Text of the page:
Rutgers caught a big break in the 1860s when the New Jersey legislature designated us as the state’s Land Grant university. Land Grant institutions were, and still are, expected to advance the economies of their states, especially through agricultural education and research and what were then called the mechanic arts, now engineering. Truth be told, however, the legislature’s designation of Rutgers as the Land Grant university was less of a lucky break than it was the product of hard-ball politics, 19th-century style. Led by George H. Cook, a faculty member in chemistry and also the New Jersey State Geologist, Rutgers lobbied hard for the Land Grant designation and, with it, the money that would come from the sale of land given to New Jersey by the federal government. Princeton also competed hard for the honor and the dollars, but evidently not hard enough.

Applying the Elbow Grease of Persuasion
“Don’t let our folks think that talking and writing will accomplish much,” wrote one advocate for Rutgers. “Of course they are necessary,” he continued, “but . . .  the main thing is to secure the votes of the members of the legislature: and this can only be done by personal and indefatigable effort.” Just what exactly those efforts entailed has not come down through history, but when the fight was over a haughty Princetonian reflected on his institution’s loss to Rutgers. Princeton, he sniffed, “could not condescend from her high moral position to the questionable practices” by which Rutgers had prevailed. Whatever exactly our guys did, I wish I had tried the same thing when I was lobbying the legislature.

New Jersey drove a hard bargain for the Land Grant designation it had bestowed upon Rutgers.  In return for approximately $6,900 a year, not a princely sum even then, Rutgers was expected to maintain such courses of instruction as were called for by the federal government’s Morrill Act and to furnish the additional buildings required by these new educational obligations and to purchase land for and establish an experimental farm and to provide free scholarships for 40 students a year and to submit to the oversight of a 10-member Board of Visitors appointed by the governor of New Jersey.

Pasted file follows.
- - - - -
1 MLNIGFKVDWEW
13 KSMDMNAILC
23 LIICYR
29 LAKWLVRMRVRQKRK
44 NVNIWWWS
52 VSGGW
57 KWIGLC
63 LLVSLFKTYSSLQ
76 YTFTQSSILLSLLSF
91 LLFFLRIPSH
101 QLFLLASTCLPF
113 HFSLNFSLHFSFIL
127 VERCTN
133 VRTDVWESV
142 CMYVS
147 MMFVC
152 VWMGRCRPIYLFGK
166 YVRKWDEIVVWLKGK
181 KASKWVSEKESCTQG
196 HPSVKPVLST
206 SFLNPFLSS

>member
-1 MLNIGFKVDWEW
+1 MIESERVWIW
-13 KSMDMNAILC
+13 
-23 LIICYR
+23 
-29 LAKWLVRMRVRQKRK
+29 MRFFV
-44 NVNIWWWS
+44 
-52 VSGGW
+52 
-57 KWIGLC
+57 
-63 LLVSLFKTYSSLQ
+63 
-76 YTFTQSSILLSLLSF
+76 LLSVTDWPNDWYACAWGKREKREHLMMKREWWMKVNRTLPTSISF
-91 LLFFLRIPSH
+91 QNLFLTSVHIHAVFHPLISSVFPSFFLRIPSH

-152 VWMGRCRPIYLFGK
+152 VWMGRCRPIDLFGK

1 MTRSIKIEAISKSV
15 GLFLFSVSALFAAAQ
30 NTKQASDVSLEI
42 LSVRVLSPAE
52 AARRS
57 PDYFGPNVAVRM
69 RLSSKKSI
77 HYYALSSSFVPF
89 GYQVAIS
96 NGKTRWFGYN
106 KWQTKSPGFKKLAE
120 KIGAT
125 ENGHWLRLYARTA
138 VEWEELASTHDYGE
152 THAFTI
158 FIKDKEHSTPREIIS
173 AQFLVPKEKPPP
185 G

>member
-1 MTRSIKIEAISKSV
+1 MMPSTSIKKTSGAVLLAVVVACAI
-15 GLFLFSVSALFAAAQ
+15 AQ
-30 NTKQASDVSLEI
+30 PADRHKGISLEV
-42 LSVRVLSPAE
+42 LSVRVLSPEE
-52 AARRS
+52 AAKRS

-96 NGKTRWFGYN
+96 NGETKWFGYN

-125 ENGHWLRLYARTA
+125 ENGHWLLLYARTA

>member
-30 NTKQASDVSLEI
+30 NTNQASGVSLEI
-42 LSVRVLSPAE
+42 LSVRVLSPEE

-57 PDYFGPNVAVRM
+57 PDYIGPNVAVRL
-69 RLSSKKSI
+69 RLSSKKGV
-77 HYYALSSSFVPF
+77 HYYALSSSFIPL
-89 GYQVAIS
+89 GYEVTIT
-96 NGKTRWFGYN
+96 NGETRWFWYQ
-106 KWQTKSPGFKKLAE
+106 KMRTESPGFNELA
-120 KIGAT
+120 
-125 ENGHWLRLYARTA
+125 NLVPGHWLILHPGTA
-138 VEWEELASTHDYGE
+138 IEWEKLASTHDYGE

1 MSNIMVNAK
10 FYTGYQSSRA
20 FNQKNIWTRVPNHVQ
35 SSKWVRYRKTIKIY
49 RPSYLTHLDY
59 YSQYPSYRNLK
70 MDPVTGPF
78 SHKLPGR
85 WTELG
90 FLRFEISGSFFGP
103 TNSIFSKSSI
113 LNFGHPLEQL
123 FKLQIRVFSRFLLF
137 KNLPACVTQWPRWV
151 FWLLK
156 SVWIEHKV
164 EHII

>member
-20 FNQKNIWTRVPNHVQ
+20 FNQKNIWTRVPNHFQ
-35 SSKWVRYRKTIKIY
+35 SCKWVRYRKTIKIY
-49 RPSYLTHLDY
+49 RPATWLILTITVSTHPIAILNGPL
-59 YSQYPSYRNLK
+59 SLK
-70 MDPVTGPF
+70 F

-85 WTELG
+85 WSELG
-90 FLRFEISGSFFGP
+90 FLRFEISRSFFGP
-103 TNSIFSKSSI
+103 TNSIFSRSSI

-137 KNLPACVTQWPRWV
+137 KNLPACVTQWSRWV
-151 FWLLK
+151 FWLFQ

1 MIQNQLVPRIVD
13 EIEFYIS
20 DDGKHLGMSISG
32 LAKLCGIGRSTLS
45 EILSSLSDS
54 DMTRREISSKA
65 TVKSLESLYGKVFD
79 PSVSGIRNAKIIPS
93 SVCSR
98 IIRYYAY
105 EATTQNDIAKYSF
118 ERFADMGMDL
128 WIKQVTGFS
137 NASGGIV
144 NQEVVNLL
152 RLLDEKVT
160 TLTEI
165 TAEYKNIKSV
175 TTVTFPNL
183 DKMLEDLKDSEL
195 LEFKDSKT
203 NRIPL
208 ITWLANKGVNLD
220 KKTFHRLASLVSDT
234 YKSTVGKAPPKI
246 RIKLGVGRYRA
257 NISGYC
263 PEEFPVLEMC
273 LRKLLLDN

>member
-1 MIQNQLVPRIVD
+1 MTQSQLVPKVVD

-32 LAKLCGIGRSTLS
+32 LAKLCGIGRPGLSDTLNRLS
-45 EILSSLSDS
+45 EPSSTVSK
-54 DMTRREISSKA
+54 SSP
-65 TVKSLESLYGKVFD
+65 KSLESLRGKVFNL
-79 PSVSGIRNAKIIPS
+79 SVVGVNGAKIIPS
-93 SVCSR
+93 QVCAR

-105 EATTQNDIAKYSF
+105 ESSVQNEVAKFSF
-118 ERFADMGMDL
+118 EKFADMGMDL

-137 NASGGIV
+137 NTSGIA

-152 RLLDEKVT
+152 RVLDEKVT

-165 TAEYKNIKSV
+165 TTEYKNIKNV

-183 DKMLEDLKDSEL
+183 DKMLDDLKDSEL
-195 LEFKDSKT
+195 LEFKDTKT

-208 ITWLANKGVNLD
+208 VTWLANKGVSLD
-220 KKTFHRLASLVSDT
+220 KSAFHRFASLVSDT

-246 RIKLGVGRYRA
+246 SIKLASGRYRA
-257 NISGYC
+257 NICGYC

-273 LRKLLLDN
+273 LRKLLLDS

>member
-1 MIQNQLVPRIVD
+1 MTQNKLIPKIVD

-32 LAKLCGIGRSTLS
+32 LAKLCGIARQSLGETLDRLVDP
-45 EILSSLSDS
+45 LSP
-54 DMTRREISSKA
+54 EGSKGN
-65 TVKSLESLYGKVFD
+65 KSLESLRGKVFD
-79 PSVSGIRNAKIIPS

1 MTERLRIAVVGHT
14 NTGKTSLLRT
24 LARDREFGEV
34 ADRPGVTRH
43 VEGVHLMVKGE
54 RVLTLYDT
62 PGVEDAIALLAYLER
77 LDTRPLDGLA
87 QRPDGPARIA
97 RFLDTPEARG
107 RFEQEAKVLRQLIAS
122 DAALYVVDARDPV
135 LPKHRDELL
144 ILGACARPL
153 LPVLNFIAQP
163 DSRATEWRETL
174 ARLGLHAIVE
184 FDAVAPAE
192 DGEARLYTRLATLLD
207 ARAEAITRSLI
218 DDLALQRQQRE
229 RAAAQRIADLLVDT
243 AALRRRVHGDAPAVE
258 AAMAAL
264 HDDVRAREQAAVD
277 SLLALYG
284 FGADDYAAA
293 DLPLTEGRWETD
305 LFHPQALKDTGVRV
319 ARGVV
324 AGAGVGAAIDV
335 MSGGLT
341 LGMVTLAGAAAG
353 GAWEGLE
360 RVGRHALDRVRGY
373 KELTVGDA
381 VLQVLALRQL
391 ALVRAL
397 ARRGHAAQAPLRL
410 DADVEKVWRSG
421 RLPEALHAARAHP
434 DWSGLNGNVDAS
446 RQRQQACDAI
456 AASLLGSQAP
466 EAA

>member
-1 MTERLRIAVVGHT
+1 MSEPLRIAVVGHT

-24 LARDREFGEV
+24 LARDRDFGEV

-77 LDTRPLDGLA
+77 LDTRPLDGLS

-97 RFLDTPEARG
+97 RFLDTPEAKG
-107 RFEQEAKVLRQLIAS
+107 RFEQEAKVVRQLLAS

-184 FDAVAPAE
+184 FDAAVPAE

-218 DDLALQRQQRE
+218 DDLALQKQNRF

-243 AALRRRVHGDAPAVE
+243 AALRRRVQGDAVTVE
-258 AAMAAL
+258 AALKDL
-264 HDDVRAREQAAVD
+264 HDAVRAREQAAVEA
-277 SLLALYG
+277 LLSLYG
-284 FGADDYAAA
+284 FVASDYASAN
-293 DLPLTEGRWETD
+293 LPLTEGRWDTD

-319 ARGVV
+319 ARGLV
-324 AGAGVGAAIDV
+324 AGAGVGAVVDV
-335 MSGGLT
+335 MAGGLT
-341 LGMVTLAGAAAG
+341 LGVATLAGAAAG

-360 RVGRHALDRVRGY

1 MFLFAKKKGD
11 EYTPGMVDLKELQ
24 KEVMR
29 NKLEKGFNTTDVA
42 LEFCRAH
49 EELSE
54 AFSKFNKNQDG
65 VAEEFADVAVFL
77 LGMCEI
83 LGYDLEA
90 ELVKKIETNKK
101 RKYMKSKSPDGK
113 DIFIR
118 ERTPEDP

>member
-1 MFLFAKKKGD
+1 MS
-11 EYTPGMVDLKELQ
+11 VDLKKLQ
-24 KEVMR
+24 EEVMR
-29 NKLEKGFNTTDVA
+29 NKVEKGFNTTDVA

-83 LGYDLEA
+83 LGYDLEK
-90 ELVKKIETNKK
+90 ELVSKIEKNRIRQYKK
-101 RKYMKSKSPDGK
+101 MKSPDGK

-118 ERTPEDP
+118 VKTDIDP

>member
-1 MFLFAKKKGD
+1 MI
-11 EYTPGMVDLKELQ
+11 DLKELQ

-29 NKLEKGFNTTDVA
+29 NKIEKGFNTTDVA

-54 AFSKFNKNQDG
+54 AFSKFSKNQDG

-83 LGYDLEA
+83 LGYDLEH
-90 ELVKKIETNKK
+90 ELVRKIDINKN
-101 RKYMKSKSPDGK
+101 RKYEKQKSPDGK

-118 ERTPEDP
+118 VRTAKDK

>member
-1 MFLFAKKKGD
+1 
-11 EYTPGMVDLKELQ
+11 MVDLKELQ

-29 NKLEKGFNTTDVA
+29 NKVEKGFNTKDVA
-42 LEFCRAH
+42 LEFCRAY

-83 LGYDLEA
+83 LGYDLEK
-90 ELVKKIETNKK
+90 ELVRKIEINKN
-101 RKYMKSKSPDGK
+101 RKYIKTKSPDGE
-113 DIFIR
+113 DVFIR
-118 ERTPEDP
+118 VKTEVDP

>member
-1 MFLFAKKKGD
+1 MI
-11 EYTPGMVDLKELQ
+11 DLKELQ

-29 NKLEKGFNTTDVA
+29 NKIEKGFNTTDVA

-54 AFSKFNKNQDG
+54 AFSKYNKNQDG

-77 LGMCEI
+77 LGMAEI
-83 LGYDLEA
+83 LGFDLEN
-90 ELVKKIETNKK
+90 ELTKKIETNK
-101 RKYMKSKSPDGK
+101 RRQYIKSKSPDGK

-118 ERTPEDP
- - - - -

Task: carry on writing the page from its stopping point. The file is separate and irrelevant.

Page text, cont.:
Even as the state’s Land Grant university, Rutgers remained but little connected to New Jersey. Compared, say, to the great public universities in the Midwest or the South, Rutgers and its home state did not really grow up together, each committed to the well-being of the other. The university was still governed by a private, self-perpetuating Board of Trustees, no longer composed of Dutch Reformed ministers, but still quite independent from the state. New Jersey recognized no responsibility for supporting the institution until early in the 20th century, and even then that support was grudging and minimal. 

“In 1945, at the end of World War II,” as professor Paul G.E. Clemens observes in his fine new book on the university’s recent history, Rutgers Since 1945: A History of the State University of New Jersey (Rutgers University Press, 2015) “Rutgers’ consisted of two small, elite liberal arts colleges in New Brunswick [Rutgers College and the New Jersey College for Women, soon to be called Douglass], both still clinging to their status as private schools, plus some half-developed professional schools,” including one in agriculture and another in engineering. Within little more than a decade thereafter, three important developments changed Rutgers and gave it the appearance, at least, of greater similarity to other American universities than it had ever had before.